Category : security

Breaking the Loop: Avoiding the Shadows of Computer, Employment, and Financial Scams 

Every year, the groundhog steps out of its burrow, searching for shadows that foretell the duration of winter. Online, there are many other shadows to potentially look out for. Running afoul of them may not impact the weather, but it can impact the wellbeing of your finances and data. Some of these shadows are seeking to intentionally defraud you, such as attempted computer scams, employment scams, and financial scams. As we celebrate Groundhog Day, let’s break the loop and learn how to avoid these lurking threats. 

The Shadow of Computer Scams: 

Computer scams lurk in the shadows of the internet, waiting to pounce on unsuspecting users. They come in various forms — phishing emails, malware, and fraudulent schemes. The shadow of a compromised computer can cast a long, dark winter over your digital life. 

Email Vigilance: Be wary of unsolicited emails, especially those requesting personal information or containing suspicious links. Legitimate organizations won’t ask for sensitive details via email or create dire warnings of harm if action is not taken immediately. Threats of account deletion is a common example.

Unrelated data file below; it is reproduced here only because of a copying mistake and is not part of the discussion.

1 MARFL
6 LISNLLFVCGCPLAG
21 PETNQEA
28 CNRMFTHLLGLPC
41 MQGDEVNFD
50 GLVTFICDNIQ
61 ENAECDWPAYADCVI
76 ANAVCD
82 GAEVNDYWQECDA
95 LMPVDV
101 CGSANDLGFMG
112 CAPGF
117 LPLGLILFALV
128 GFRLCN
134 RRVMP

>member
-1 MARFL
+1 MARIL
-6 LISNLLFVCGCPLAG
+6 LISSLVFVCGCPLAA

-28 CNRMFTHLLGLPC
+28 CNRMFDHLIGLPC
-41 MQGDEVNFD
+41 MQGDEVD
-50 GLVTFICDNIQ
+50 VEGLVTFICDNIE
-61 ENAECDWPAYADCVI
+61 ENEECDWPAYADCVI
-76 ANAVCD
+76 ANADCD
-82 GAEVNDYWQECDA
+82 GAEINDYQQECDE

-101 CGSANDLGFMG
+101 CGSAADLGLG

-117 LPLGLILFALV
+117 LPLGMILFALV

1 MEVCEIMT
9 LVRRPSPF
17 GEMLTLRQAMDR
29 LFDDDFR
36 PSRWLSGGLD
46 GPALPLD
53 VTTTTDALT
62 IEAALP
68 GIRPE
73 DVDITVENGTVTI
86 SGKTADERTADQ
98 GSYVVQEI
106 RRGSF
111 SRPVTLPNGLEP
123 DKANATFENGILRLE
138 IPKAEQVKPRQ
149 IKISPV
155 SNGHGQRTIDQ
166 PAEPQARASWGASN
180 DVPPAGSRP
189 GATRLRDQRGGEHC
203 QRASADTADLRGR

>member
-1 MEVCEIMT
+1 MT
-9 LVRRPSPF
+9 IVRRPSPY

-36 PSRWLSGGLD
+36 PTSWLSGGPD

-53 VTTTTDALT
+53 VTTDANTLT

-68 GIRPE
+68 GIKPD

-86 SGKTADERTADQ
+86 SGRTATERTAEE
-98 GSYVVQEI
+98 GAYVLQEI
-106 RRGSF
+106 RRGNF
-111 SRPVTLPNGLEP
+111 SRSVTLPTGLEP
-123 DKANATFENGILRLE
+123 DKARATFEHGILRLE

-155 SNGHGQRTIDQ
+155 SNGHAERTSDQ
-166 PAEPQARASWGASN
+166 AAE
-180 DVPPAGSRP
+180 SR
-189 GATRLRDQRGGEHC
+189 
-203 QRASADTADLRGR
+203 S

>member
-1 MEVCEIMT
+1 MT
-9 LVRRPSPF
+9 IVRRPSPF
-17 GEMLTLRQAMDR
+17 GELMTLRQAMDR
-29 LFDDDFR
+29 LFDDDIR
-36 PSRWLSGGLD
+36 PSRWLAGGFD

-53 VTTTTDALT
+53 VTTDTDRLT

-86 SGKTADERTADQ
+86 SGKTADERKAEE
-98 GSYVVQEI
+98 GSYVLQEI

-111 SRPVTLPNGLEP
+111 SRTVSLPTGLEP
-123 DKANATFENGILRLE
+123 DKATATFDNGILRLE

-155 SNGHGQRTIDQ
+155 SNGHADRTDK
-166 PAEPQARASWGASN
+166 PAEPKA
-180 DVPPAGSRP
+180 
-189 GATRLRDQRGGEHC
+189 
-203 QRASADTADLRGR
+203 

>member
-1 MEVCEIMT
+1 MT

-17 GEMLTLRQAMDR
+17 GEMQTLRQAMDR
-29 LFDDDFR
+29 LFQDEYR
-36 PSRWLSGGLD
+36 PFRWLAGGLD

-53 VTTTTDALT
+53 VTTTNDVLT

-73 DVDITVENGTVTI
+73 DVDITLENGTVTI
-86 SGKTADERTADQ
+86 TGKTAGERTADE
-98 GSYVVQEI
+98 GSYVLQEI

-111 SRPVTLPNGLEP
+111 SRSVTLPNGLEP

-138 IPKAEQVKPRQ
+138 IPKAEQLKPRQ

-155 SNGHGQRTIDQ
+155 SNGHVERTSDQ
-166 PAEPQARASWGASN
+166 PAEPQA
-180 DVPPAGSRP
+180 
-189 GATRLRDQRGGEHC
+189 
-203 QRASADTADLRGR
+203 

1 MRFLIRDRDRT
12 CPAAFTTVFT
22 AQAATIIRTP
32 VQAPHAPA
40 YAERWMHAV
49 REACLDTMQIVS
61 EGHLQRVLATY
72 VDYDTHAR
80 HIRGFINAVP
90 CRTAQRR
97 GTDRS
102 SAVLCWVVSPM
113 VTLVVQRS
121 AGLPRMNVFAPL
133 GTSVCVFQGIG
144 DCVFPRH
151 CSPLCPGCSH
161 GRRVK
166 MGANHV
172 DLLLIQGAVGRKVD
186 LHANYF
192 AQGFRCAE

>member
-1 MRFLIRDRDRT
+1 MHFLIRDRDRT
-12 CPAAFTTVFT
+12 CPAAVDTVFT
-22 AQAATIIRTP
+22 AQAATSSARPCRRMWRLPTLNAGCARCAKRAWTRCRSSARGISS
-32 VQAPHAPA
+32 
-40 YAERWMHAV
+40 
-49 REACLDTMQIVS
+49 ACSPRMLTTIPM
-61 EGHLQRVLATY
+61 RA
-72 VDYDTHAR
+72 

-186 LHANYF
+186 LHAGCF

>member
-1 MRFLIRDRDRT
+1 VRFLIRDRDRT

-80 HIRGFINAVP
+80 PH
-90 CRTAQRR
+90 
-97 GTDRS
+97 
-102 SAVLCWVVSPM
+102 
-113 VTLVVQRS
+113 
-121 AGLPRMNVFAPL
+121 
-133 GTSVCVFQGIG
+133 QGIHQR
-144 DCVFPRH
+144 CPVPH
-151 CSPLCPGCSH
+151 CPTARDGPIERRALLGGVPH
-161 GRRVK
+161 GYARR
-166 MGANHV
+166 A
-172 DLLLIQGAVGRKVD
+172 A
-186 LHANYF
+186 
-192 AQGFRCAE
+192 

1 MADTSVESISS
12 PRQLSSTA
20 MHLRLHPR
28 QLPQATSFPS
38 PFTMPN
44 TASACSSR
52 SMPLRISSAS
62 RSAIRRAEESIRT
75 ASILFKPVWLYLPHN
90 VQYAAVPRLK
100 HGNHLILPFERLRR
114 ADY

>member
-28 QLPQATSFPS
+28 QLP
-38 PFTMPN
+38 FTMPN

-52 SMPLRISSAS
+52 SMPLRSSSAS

Good Password Practices: Ensure that you are using a unique password for each account you use, especially for critical accounts such as your work, bank, or school accounts. A recommended and easy way to accomplish this is by using pass phrases instead of hard to remember passwords such as “338&&GRtsp!.” An example of a passphrase would be “99Bottlesofbeeronthewall” or “ImetaTravellerfromanantiqueland.” You can even put spaces in your passphrases! It is also recommended that you change passwords at least once per semester.